> > combination with lazy disable would mean that the line is left unmasked
> > (ignoring whatever this mediatek driver is doing to mask and unmask in
> > PM hooks).
>
> At the very least, that's not what happens with this system. The
> interrupt is definitely not kept enabled in suspend, and the system
> would not wake from an EC interrupt. (see also this series, BTW:
> https://patchwork.kernel.org/cover/10921121/).
>
> > Just reading Documentation/power/suspend-and-interrupts.txt I'm led to
> > believe that the cros_ec driver shouldn't call disable_irq() on the
> > interrupt if it wants to wakeup from it:
> >
> > "Calling enable_irq_wake() causes suspend_device_irqs() to treat the
> > given IRQ in a special way.  Namely, the IRQ remains enabled, by on the
> > first interrupt it will be disabled, marked as pending and "suspended"
> > so that it will be re-enabled by resume_device_irqs() during the
> > subsequent system resume.  Also the PM core is notified about the event
> > which causes the system suspend in progress to be aborted (that doesn't
> > have to happen immediately, but at one of the points where the suspend
> > thread looks for pending wakeup events)."
>
> I think this describes the behaviour when you keep both enabled.
>
> > I suppose the problem is an irq line disabled in hardware that has
> > wakeup armed on it? Is this even valid? Shouldn't an irq be enabled for
> > wakeup to work?
>
> I couldn't really find a definite answer, but there are a bunch of
> examples of other drivers in the kernel:
>  - drivers/extcon/extcon-usb-gpio.c:usb_extcon_suspend
>  - drivers/hid/i2c-hid/i2c-hid.c:i2c_hid_suspend
>  - drivers/mfd/max77843.c:max77843_suspend
> (not exhaustive, this is quite hard to grep for...)
>
> > We could immediately unmask those lines in the hardware when the
> > set_wake() callback is called. That way the genirq layer can use the
> > driver to do what it wants with the hardware and the driver can make
> > sure that set_wake() will always cause the wakeup interrupt to be
> > delivered to genirq even when software has disabled it.
> >
> > But I think that there might be a problem with how genirq understands
> > the masked state of a line when the wakeup implementation conflates
> > masked state with wakeup armed state. Consider this call-flow:
> >
> >         irq masked in hardware, IRQD_IRQ_MASKED is set
> >         enable_irq_wake()
> >           unmask_irq in hardware
> >         IRQD_WAKEUP_ARMED is set
> >         <suspend and wakeup from irq>
> >         handle_level_irq()
> >           mask_ack_irq()
> >             mask_irq()
> >               if (irqd_irq_masked()) -> returns true and skips masking!
> >             if (desc->irq_data.chip->irq_ack)
> >               ...
> >           irq_may_run()
> >             irq_pm_check_wakeup()
> >               irq_disable()
> >                 mask_irq() -> does nothing again
> >
> > In the above flow, we never mask the irq because we thought it was
> > already masked when it was disabled, but the irqchip implementation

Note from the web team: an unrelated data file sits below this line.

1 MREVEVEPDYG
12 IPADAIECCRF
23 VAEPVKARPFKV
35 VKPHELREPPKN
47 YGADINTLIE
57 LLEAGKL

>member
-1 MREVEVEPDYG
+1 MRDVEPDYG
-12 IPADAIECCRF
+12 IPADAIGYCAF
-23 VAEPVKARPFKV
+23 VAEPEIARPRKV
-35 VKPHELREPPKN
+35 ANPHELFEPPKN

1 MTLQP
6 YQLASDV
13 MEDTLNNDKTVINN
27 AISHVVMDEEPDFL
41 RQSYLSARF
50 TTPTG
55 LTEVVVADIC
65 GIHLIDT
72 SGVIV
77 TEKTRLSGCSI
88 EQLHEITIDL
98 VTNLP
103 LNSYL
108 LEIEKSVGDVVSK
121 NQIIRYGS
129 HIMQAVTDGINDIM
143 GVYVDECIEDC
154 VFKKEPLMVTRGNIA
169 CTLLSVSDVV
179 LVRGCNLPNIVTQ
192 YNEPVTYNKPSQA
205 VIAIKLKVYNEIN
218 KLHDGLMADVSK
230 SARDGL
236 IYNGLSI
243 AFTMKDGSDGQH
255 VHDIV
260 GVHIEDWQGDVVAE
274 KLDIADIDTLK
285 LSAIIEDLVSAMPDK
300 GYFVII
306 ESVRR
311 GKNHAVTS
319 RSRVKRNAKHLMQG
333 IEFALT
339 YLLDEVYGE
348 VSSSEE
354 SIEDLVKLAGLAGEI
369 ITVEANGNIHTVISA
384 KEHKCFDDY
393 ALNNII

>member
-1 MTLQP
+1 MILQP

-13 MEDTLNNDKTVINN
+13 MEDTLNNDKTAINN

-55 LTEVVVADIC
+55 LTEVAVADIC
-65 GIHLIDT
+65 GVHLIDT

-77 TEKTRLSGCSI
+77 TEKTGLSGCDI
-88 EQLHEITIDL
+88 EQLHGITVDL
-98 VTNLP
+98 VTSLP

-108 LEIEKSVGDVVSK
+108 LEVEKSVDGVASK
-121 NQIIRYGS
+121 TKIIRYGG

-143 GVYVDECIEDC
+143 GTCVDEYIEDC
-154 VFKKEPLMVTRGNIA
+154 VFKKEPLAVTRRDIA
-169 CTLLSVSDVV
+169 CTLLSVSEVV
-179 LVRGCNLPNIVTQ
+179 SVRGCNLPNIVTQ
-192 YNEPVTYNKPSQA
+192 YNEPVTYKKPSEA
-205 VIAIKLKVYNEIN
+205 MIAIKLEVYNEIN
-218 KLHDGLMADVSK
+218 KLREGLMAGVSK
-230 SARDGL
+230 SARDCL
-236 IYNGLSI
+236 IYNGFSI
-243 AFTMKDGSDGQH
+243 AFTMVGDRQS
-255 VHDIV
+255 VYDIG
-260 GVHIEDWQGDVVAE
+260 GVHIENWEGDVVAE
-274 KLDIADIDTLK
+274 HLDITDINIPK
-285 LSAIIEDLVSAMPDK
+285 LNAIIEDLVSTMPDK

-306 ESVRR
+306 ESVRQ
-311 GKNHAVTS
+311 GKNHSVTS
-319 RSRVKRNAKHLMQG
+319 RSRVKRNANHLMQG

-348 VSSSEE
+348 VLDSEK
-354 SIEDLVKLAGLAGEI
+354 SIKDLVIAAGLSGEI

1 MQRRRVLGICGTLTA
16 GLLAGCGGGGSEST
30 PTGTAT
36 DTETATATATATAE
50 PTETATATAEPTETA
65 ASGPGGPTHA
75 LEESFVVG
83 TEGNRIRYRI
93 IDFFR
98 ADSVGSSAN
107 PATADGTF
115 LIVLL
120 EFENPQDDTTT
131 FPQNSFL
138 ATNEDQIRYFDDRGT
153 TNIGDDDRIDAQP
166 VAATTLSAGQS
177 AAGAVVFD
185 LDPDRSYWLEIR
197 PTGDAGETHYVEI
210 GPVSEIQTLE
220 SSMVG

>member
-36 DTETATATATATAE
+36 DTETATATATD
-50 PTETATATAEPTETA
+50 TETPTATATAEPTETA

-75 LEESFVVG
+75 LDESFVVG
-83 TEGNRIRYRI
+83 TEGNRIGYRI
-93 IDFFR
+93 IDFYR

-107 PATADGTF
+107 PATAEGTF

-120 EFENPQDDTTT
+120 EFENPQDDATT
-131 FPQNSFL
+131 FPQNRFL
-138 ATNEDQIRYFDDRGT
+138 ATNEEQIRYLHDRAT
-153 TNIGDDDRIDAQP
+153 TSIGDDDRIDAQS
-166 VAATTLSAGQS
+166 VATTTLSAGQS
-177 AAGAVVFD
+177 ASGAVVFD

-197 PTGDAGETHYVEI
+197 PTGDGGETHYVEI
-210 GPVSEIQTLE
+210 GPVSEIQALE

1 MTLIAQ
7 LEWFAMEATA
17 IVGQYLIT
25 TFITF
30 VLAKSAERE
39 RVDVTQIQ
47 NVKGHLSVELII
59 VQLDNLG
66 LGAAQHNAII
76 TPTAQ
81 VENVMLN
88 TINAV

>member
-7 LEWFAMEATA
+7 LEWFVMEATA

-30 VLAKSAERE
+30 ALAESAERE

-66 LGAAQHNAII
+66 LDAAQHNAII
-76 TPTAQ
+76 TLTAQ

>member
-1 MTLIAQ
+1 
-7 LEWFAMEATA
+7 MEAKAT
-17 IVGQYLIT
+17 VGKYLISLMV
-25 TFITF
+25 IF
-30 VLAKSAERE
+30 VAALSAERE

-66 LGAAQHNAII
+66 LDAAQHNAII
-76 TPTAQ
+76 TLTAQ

> > unmasked it to make wakeup work. Maybe we should always mask the irq if
> > wakeup is armed and we're trying to call mask_irq()? Looks hacky.
> >
> > diff --git a/kernel/irq/chip.c b/kernel/irq/chip.c
> > index 51128bea3846..20257d528880 100644
> > --- a/kernel/irq/chip.c
> > +++ b/kernel/irq/chip.c
> > @@ -411,7 +411,7 @@ static inline void mask_ack_irq(struct irq_desc *desc)
> >
> >  void mask_irq(struct irq_desc *desc)
> >  {
> > -       if (irqd_irq_masked(&desc->irq_data))
> > +       if (!irqd_is_wakeup_armed(&desc->irq_data) && irqd_irq_masked(&desc->irq_data))
> >                 return;
> >
> >         if (desc->irq_data.chip->irq_mask) {
>
> I'm... really not sure what's the best approach here. But basically,
> yes, if we can find a way to properly handle wake and interrupt
> behaviour for drivers with a single mask, that'd be good.
> IRQCHIP_MASK_ON_SUSPEND only seems to be doing half of the work, since
> it does not cover the disable+wake source case.
>
> Thanks,

I finally got around to studying this patch. This series seems okay to
me. The underlying problem is really that the hardware IRQ enabled
state is out of sync with what Linux thinks. This happens during
suspend because Linux thinks the irq is disabled, but due to the
hardware constraints on this platform, the interrupt has to be enabled
for it to be a wake source. So the mtk driver re-enables the
interrupt, and then has to find a way to get back in sync with Linux's
IRQ mask state.

One possible approach is mentioned above by Stephen: stop calling
disable_irq in the cros EC driver. Then both linux and mtk agree the
interrupt is enabled at suspend time. I think this ran into other
problems though, where the EC gets its interrupt but is unable to
silence it because the underlying SPI bus is still suspended.

The other approach, taken here, is to mask the interrupt when it first
comes in, getting Linux and mtk back in agreement that yes, the
interrupt is masked. Outside of enlightening the generic IRQ core
about these types of interrupts that need to get re-enabled to be wake
sources, this seems like a reasonable approach.
-Evan

Powered by blists - more mailing lists